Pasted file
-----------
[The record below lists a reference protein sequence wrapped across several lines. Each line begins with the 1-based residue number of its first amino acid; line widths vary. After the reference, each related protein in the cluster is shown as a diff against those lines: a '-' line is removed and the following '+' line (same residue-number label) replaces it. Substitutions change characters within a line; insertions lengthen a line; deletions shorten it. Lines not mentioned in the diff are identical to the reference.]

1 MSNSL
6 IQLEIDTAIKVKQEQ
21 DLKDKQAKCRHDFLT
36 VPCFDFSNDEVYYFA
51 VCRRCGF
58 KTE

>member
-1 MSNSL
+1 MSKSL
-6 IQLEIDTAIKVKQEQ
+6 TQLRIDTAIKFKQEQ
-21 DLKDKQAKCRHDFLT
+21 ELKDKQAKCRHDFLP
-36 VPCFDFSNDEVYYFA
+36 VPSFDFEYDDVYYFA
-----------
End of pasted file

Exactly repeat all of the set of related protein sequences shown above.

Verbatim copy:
[The record below lists a reference protein sequence wrapped across several lines. Each line begins with the 1-based residue number of its first amino acid; line widths vary. After the reference, each related protein in the cluster is shown as a diff against those lines: a '-' line is removed and the following '+' line (same residue-number label) replaces it. Substitutions change characters within a line; insertions lengthen a line; deletions shorten it. Lines not mentioned in the diff are identical to the reference.]

1 MSNSL
6 IQLEIDTAIKVKQEQ
21 DLKDKQAKCRHDFLT
36 VPCFDFSNDEVYYFA
51 VCRRCGF
58 KTE

>member
-1 MSNSL
+1 MSKSL
-6 IQLEIDTAIKVKQEQ
+6 TQLRIDTAIKFKQEQ
-21 DLKDKQAKCRHDFLT
+21 ELKDKQAKCRHDFLP
-36 VPCFDFSNDEVYYFA
+36 VPSFDFEYDDVYYFA